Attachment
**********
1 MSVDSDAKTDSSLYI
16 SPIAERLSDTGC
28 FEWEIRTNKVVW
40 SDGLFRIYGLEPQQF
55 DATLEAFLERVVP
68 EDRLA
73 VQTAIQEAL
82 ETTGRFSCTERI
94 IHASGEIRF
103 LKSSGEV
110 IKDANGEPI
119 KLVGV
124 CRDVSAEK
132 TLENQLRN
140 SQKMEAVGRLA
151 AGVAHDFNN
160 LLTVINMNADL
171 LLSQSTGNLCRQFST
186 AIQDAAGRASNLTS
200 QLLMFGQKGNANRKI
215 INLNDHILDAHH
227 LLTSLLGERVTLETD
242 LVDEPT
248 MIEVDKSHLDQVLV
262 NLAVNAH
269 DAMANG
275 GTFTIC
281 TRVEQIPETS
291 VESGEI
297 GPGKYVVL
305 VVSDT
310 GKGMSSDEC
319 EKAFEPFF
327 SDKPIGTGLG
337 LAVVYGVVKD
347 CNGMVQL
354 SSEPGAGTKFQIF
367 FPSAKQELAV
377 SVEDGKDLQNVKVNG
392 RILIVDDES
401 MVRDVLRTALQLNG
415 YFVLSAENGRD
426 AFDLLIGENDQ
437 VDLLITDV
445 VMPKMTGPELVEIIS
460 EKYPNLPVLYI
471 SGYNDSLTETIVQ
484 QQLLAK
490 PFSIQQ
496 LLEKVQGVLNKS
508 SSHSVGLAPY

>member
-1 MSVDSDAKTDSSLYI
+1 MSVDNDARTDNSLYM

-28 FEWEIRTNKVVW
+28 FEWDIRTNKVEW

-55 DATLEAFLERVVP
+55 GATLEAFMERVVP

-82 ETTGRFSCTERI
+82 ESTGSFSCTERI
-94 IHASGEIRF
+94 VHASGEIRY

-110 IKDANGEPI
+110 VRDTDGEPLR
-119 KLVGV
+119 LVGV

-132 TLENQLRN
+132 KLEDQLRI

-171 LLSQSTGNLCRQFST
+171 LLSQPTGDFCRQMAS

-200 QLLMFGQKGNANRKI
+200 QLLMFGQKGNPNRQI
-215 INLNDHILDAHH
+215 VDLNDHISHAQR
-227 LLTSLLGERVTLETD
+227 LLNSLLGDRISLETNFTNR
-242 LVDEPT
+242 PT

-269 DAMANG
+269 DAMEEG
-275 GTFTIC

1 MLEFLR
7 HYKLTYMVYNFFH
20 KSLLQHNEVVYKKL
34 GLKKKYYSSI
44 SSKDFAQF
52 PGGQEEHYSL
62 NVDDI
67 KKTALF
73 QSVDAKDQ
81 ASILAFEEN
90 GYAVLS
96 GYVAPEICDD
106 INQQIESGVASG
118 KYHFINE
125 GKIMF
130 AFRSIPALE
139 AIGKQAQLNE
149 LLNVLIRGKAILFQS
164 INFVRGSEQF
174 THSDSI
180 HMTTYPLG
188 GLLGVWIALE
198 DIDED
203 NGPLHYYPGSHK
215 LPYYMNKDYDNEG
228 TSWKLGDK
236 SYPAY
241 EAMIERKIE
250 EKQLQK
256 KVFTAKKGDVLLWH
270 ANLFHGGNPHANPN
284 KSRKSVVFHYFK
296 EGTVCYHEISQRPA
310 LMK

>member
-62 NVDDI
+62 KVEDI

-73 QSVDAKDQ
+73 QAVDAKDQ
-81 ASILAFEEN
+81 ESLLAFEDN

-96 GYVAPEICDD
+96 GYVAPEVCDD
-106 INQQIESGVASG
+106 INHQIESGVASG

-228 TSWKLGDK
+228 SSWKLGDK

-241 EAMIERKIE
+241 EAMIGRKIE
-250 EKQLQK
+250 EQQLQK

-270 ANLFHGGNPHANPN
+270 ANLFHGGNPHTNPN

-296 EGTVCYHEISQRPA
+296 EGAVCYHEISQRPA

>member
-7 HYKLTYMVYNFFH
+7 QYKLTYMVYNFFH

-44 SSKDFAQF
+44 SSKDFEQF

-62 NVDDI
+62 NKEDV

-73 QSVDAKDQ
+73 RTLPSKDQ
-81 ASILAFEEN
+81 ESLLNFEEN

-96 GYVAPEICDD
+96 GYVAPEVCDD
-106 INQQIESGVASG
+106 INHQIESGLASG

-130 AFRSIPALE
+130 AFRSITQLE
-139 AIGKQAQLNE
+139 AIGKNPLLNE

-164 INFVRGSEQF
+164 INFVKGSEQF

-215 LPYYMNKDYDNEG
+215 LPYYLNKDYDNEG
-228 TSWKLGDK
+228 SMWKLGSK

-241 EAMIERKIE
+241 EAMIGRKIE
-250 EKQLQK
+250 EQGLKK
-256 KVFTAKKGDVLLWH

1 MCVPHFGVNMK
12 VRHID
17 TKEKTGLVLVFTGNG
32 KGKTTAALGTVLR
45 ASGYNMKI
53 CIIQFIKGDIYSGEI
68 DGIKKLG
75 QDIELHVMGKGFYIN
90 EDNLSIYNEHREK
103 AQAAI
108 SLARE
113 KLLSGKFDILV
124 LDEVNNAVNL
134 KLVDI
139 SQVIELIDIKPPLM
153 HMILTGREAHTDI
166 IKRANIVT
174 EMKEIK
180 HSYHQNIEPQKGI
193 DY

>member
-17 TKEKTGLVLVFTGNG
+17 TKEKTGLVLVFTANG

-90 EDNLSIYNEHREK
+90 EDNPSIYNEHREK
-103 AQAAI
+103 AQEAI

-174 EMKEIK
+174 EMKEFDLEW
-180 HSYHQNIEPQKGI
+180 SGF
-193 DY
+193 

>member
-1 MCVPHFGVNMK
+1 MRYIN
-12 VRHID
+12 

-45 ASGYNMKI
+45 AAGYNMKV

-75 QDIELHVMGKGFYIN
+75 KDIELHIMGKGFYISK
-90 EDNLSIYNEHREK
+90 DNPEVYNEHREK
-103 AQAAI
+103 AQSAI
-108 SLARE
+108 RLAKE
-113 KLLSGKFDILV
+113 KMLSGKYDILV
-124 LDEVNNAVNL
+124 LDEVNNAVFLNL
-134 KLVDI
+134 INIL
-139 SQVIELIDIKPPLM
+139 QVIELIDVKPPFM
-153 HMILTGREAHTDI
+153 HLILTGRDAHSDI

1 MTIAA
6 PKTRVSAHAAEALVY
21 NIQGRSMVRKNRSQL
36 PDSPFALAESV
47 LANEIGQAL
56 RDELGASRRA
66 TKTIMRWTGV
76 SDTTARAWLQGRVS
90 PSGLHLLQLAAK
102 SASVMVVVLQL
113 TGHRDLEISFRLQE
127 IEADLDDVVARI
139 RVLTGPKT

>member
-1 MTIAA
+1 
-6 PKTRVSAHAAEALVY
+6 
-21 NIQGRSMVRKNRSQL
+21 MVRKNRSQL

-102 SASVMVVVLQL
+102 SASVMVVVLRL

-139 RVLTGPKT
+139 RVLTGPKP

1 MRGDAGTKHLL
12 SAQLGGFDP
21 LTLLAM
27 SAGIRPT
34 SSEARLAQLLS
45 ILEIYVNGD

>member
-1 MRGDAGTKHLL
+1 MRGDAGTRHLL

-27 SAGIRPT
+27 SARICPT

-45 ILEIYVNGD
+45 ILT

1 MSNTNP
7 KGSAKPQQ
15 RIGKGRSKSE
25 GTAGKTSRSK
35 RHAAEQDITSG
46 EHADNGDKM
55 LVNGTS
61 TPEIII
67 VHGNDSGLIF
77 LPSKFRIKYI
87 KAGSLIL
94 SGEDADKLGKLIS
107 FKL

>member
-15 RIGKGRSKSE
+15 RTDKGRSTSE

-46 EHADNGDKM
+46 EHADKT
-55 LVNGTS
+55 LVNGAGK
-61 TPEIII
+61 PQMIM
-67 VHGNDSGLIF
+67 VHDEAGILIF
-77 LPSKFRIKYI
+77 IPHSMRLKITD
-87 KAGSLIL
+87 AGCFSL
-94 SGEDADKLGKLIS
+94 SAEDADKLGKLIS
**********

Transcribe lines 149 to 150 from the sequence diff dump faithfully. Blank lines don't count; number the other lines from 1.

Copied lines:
+96 GYVAPEVCDD
-106 INQQIESGVASG